Melina Paris on Take me to Sardine
Melina Paris on Take me to Sardine
Melina Paris on Take me to Sardine
Bob Kohler on About
Judie M Barker on About
Kim Kaufman on Staff
Kim Kaufman on Staff
Vivian Morales on From War to Lowrider
Robin Doyno on Staff
Publisher on About
Joe Stackhouse on Advertise
Marshariki Haylock on A Stabbing in San Pedro
CARRIE MENDOZA on A Stabbing in San Pedro
Martin Palmiere EMC(SW) ret. on Trouble on the Iowa
Martin A.Palmiere EMC(SW) USN(ret.) on Trouble on the Iowa
John H Winkler on Frequently Asked Questions
J. McVey on Staff
Malou Mariano on Tampering and Collusion
Terrell Williams on The New Gap Band Fills The Gap
Alton C . Thompson, Ph. D. on About
Harold Ericsson on Letters to the Editor
Hillbinkel on Trouble on the Iowa
Ian Gordon on KKJZ Leaves CSULB Campus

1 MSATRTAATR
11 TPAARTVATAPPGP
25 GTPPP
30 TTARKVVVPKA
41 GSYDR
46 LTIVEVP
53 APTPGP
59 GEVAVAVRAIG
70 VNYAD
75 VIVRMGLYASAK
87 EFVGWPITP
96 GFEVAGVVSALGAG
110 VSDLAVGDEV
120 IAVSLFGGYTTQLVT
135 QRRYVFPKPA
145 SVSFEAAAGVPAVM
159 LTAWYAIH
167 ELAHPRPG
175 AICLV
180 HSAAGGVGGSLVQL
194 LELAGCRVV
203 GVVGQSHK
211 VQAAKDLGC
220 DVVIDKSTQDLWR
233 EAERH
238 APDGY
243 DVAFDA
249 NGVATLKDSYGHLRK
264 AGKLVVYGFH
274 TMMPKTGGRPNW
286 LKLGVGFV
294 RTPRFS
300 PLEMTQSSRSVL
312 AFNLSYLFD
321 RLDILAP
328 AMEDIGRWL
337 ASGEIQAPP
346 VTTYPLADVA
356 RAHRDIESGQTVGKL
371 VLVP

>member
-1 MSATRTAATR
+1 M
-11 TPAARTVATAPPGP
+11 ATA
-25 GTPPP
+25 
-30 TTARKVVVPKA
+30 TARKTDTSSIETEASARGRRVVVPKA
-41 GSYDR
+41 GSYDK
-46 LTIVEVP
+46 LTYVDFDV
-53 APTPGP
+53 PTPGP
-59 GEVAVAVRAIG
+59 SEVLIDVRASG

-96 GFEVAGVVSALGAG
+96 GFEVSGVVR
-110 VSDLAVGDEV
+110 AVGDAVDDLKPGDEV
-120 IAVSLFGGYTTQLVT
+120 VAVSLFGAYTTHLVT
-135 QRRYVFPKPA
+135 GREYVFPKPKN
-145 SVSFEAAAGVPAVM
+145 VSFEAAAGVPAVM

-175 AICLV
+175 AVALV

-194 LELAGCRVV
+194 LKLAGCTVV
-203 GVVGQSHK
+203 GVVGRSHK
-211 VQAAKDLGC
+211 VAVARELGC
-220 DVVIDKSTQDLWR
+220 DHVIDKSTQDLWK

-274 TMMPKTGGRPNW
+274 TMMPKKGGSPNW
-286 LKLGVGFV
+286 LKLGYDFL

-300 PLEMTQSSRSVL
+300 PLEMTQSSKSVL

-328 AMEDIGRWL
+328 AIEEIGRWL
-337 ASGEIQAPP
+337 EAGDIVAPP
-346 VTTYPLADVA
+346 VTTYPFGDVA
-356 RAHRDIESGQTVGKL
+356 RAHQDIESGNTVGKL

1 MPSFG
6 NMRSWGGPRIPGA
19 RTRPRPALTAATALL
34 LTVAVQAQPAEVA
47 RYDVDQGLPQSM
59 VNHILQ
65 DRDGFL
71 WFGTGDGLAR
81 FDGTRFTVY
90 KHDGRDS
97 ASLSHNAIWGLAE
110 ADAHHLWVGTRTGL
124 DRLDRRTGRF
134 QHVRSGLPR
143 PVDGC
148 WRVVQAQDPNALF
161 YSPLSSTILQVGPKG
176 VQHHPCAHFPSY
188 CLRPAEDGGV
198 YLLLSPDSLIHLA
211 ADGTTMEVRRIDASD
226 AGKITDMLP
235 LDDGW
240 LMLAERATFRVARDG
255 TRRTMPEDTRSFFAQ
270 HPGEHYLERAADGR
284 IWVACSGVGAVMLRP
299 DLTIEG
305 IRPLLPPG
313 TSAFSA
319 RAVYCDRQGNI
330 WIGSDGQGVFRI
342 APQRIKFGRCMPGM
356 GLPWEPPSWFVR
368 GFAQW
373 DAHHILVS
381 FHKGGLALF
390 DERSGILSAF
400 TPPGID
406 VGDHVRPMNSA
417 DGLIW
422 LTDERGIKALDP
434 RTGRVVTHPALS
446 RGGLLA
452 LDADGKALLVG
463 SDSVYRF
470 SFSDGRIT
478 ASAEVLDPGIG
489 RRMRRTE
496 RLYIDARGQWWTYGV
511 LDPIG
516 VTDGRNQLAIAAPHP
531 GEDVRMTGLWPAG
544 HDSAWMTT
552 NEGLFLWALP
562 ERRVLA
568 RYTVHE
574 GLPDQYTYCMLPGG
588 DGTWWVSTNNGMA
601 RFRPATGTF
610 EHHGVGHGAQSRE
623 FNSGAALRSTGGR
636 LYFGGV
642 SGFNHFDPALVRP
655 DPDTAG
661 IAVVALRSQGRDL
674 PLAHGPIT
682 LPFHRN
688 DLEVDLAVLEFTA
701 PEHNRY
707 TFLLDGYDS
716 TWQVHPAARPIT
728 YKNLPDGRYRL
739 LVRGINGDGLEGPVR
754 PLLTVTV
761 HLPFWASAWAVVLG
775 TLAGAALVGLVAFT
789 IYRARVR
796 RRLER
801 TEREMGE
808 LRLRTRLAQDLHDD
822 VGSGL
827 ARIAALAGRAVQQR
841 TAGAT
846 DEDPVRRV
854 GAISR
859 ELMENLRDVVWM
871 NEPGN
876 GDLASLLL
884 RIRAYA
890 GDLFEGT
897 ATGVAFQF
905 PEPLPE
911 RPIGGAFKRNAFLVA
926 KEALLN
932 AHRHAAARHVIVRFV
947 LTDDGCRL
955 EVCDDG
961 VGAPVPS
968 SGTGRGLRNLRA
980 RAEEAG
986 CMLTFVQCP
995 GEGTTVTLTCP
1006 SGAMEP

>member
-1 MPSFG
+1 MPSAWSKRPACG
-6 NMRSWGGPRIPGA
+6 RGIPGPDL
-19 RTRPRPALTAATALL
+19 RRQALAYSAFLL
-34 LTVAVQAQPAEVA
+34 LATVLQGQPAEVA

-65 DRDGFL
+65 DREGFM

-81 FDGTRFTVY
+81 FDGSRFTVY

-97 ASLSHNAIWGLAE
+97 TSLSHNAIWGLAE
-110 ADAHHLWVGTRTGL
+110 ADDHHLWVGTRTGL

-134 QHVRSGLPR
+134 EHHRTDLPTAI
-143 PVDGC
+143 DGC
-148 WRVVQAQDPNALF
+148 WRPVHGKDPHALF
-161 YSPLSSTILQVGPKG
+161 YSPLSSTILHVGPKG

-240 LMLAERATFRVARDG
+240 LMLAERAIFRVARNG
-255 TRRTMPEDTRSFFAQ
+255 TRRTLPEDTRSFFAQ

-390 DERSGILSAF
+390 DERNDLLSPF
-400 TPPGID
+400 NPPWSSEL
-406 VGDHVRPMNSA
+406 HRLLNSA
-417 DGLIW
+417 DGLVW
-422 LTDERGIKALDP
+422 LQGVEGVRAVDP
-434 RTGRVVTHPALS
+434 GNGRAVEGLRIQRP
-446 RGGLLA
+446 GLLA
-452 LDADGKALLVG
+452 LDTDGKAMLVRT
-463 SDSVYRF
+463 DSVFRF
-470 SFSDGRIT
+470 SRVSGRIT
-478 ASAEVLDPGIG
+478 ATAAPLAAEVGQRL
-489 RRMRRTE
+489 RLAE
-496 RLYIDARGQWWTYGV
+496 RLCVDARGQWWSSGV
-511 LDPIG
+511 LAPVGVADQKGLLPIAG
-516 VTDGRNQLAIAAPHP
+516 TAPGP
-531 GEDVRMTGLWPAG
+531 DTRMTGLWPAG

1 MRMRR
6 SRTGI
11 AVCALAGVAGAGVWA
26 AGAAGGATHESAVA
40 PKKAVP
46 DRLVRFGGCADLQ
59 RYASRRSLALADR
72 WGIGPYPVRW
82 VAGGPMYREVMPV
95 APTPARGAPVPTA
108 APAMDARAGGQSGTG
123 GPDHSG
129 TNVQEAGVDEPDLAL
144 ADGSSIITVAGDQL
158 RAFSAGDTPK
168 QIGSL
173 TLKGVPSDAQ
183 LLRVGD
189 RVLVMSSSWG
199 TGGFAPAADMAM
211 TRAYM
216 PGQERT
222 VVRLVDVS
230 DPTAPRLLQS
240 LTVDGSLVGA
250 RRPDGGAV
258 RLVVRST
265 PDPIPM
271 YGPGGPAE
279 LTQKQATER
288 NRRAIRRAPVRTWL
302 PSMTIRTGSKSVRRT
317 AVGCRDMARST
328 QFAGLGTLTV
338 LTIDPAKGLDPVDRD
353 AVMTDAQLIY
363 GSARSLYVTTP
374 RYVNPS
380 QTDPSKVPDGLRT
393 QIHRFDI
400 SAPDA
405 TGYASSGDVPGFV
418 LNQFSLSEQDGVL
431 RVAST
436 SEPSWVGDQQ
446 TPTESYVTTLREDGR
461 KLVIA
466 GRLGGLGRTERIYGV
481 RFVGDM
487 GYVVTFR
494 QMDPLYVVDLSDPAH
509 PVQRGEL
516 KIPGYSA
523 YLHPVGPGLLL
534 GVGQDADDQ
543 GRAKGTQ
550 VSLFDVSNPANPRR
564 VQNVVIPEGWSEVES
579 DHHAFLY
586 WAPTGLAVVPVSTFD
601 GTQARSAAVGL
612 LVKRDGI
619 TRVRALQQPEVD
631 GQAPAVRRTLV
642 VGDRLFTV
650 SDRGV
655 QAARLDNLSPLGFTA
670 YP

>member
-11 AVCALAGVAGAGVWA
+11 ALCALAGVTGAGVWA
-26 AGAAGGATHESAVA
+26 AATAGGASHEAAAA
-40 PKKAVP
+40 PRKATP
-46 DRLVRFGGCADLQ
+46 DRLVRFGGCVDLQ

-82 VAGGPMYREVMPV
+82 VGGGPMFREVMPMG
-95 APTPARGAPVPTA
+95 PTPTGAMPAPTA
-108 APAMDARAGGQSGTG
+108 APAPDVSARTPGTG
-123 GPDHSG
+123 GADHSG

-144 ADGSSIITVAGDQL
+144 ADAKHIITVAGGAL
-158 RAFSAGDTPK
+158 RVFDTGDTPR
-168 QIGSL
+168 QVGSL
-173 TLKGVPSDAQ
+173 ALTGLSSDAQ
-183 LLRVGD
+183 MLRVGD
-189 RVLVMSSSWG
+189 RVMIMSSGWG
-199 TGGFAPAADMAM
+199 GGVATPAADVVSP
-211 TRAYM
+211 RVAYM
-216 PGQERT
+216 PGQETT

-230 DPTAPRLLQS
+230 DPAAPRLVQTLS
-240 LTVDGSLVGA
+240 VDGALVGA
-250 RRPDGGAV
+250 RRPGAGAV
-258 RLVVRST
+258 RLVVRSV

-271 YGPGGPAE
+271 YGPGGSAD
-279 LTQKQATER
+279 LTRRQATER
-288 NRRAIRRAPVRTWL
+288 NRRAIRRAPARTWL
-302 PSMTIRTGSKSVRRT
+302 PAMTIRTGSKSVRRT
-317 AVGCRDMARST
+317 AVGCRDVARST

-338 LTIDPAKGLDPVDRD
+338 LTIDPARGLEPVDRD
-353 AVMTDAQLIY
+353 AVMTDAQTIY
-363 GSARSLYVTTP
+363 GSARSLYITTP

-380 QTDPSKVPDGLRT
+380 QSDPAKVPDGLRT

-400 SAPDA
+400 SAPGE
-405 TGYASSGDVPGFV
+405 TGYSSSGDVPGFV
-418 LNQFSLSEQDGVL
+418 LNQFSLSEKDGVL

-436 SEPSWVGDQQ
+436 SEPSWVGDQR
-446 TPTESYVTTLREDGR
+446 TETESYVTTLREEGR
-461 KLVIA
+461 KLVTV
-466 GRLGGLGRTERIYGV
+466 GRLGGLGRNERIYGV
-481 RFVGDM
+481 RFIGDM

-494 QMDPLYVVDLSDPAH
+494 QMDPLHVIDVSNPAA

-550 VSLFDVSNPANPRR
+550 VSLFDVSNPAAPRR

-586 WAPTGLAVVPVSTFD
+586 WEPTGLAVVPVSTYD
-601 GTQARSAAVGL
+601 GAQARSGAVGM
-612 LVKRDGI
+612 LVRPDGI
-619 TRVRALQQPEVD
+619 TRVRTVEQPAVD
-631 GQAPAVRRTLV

larry lebedin on KKJZ Leaves CSULB Campus
Joseph Bianco on Frequently Asked Questions
Deborah Steed on Zerby Family Finds Solace
Don Griffin on Rosenberg
Pete on About
Anne Marie Knudsen on Clem Pennington is the Whole Package
Terelle Jerricks on About
Lyn Jensen on Go Retro with Records
Steven R. Heldt on Fig Trees Are Like Democracies
Joanne Sims on Peacocks, Paseo, Politics
Dave Borst-Smith on Peacocks, Paseo, Politics
Charles Traupmann on The Buscaino Report:
james P. Allen on Across the Great Divide
Allyson Vought on Across the Great Divide
PBinLostAngeles on RL NEWS Roundups: June 14, 2016
davehall on Voter Guide
Chris formica Gringos Tacos on Food Truck Blues
Random Lengths News on Iowa Fever
Tinisha Rodrique on IMG_1761
polos fred perry on Less Than a Side Show
cheap soccer jersey on Less Than a Side Show
le mahjong gratuit on The Surrealness of Knives and Breast
Harry and the Gang on Sherlock Holmes at the LB Playhouse
neufert architect s data pdf on IMG_1761
sewing machine reviews on Annie at the Warner Grand